In 1966, she married Lewis Katz, whom Mrs. Katz had met at a party when she was 16 and he was 17.
She began taking courses at the New School in New York when she moved there after college, and continued studying subjects she found interesting until she fell ill in July.
"She had no aim of a degree," Lewis Katz said. "She took classes purely to be as stimulated as possible educationally."
Mrs. Katz was hooked on the political commentary of Chris Matthews, and was an avid reader and a keen observer of world events, said her lifelong friend Phyllis Sherman.
"She was smart academically, and she was smart about people," Sherman said.
Mrs. Katz was a French teacher for a short time and later owned the Cat's Meow, a gift shop in Cherry Hill. She also had homes in New York and Florida.
When Mrs. Katz was in college, her father fell on hard times, and she began selling her clothes to earn pocket money. But she remained cheerful, adventurous, and fun-loving, said Sherman, who met her in college.
After Mrs. Katz became wealthy - her husband built a lucrative career in parking, banking, billboards, and real estate - "she never changed, not one second," her husband said.
She treated everyone equally, whether dignitary or elevator operator.
"Actually, she was skeptical of the dignitary, and would treat the elevator operator or the woman behind the counter with enormous kindness and compassion," said her son, Drew Katz.
Mrs. Katz gave freely to causes she cared about, most often with little fanfare.
Once, she met a 3-year-old in a nail salon. She was charmed by the boy, and moved him and his mother into a house she bought for them. She became another mother to the child, helping to raise him while his mother worked - attending PTA meetings, sending him to college.
"She saw him as one of her children," Lewis Katz said.
Her life was full of such stories. She adopted a church in Camden, providing scholarships to children there. She moved one of the church members she particularly connected with to an apartment in Pennsauken, and paid her rent for 20 years.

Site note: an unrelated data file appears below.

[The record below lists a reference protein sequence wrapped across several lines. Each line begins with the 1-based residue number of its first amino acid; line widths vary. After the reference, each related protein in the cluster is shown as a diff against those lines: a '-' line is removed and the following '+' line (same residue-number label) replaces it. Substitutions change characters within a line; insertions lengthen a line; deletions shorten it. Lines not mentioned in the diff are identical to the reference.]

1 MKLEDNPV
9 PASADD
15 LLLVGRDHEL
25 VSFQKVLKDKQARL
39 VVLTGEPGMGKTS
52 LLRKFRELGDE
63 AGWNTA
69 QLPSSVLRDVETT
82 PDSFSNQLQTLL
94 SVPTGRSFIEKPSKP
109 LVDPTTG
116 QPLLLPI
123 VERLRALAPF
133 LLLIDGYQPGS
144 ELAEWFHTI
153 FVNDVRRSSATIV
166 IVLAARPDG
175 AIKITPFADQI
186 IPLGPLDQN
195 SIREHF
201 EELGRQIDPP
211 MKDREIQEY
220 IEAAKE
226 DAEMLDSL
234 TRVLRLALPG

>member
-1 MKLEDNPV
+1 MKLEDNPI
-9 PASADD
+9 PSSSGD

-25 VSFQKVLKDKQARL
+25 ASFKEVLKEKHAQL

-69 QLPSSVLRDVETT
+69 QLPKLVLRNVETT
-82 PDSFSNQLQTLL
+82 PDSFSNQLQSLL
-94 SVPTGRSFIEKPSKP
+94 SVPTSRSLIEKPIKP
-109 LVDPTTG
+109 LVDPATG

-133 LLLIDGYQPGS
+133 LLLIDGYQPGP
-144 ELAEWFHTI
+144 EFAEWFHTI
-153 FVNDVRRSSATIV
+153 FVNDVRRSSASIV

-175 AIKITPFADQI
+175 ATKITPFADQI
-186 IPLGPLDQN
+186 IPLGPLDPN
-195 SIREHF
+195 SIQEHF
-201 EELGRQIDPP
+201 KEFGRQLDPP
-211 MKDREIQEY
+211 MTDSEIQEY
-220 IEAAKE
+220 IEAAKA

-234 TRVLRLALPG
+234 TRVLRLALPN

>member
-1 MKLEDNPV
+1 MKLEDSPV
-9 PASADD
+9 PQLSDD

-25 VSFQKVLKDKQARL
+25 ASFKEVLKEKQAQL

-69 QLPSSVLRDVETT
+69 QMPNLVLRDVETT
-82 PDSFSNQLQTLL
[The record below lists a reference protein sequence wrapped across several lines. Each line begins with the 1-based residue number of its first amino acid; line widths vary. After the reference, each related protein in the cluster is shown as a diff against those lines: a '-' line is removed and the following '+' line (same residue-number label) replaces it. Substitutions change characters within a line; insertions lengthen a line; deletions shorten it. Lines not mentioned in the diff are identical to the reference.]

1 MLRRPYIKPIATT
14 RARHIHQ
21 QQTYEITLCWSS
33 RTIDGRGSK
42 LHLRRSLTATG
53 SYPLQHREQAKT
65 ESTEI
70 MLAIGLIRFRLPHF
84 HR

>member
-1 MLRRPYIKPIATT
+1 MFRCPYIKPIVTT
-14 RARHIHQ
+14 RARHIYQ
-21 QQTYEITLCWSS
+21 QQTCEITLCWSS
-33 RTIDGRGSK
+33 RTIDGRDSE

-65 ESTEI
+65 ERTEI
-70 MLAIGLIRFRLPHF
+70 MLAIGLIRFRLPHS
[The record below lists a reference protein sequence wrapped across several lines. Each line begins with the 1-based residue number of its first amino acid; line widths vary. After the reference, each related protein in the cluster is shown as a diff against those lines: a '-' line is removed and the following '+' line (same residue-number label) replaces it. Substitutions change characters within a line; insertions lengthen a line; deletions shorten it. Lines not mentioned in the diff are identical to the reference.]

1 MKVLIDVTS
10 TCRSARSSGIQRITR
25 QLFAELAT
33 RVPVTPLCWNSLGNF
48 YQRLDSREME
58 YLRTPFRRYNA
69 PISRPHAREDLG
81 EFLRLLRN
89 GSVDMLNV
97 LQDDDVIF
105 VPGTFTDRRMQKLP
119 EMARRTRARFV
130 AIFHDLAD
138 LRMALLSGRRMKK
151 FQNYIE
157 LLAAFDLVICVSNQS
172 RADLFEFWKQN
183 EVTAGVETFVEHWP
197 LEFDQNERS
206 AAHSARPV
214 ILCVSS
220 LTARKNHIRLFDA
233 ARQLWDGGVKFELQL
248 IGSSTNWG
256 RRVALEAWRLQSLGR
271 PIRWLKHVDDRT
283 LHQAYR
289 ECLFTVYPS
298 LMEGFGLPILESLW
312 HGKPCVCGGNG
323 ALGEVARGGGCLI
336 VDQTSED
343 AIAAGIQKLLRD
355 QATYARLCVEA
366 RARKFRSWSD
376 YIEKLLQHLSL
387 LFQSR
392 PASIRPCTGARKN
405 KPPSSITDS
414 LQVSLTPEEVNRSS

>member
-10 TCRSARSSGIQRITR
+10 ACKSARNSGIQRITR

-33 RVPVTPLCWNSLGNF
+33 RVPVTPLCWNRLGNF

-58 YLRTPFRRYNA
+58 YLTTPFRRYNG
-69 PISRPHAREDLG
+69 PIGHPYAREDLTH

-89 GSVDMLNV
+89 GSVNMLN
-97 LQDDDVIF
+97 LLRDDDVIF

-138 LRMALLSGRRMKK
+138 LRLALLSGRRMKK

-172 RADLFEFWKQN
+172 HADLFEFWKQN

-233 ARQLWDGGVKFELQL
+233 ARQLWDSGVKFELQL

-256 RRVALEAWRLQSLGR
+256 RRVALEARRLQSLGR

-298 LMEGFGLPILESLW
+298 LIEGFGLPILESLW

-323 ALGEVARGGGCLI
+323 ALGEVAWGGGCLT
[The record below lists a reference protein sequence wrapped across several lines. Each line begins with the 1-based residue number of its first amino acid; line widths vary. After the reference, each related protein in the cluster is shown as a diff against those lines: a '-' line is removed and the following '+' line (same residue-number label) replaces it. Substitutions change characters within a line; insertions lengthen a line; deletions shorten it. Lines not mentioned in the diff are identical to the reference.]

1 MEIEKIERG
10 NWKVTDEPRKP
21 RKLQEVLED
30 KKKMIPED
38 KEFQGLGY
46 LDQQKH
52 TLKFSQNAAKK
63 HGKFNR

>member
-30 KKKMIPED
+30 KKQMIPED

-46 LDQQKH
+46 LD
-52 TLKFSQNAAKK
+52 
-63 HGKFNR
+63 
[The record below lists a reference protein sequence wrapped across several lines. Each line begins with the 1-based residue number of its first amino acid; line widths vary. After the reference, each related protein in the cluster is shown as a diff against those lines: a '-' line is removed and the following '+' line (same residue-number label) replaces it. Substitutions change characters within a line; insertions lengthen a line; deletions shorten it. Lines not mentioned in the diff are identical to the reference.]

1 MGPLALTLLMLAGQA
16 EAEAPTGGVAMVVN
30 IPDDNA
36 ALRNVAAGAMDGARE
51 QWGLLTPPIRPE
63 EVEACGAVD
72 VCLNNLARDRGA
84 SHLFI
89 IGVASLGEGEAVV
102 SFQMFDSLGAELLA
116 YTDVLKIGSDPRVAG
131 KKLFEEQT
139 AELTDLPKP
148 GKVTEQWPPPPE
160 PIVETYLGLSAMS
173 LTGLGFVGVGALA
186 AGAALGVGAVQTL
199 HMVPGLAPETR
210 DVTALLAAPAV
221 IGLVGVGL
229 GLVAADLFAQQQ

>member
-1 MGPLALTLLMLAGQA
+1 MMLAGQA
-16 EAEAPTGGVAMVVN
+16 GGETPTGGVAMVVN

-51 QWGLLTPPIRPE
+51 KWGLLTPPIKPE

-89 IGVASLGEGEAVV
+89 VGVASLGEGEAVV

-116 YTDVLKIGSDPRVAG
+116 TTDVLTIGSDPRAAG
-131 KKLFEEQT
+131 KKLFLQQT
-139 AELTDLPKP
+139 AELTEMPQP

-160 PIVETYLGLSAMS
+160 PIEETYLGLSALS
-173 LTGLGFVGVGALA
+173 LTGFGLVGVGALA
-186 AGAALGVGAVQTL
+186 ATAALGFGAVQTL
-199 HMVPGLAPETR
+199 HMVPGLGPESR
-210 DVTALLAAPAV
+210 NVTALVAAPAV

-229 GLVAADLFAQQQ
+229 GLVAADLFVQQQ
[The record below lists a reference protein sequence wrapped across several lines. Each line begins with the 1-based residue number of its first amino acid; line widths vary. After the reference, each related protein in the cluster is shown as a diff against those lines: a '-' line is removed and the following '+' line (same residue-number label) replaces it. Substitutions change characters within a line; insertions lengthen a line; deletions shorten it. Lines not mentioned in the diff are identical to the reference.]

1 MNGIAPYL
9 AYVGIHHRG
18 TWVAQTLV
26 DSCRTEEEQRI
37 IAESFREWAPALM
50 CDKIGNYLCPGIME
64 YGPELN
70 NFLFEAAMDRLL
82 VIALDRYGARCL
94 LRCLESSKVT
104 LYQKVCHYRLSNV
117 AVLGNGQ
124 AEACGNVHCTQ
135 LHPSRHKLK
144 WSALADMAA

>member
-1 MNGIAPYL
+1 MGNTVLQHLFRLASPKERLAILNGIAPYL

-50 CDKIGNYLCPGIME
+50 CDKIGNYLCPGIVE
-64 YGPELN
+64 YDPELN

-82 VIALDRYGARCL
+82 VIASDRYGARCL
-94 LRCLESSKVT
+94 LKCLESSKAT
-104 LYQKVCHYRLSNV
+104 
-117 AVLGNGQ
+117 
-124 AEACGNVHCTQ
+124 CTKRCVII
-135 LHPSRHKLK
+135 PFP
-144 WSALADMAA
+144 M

When her children were young, Mrs. Katz took them to play with physically and mentally disabled children. A group home in South Jersey will soon be named for her.
"She gave on a one-to-one basis," Drew Katz said. "She got her hands dirty. She didn't give to charities that she had no connection to. She worked to make a difference in the lives of people who touched her."
But family was always Mrs. Katz's first priority. She was the adored "Nana" to four grandchildren. When they were away at camp, a day rarely passed without her sending them a package.
"She was relentless in her love and connection to her family," Drew Katz said.
Survivors include her husband, son, and daughter; grandchildren; and her father, Irwin Hyman.
Family and friends are invited to call beginning at 12:30 p.m. Sunday, Dec. 22, at Congregation Beth El, 8000 Main St., Voorhees, where the funeral will begin at 2 p.m. Interment will follow at Crescent Memorial Park in Pennsauken.
Shiva will be observed on Sunday evening, Dec. 22, at the Katz residence in Cherry Hill, and on Monday evening, Dec. 23, at the Katz residence in New York City.
In lieu of flowers, contributions may be made to either the Katz Academy Charter School, 1725 Park Blvd., Camden, N.J. 08103; the Boys and Girls Clubs of Camden County, 1709 Park Blvd., Camden, N.J. 08103; Covenant House International, Times Square Station, Box 731, New York, N.Y. 10108; or a charity of the donor's choice that would have resonated with Mrs. Katz.